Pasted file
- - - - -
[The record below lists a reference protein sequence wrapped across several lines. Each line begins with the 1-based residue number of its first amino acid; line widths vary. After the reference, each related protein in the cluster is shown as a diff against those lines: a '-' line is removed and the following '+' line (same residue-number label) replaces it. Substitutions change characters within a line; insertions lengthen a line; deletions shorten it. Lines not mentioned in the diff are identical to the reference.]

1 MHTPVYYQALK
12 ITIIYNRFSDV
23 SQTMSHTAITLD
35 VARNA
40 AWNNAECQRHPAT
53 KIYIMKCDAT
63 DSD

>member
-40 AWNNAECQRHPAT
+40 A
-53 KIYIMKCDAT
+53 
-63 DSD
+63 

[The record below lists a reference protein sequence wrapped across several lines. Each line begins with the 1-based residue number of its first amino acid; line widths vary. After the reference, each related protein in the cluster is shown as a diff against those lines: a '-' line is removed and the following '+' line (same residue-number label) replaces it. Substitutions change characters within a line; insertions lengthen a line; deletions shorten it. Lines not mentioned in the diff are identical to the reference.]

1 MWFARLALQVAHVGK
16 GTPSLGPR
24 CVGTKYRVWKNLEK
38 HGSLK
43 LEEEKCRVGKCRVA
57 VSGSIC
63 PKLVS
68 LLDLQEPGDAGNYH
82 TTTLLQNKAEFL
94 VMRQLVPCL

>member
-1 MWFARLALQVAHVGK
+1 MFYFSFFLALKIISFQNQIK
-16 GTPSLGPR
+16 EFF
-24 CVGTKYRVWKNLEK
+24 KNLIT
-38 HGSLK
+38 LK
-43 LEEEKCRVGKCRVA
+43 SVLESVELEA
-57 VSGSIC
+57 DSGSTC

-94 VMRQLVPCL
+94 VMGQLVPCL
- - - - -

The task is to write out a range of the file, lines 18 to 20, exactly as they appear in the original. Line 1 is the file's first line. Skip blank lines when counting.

16 GTPSLGPR
24 CVGTKYRVWKNLEK
38 HGSLK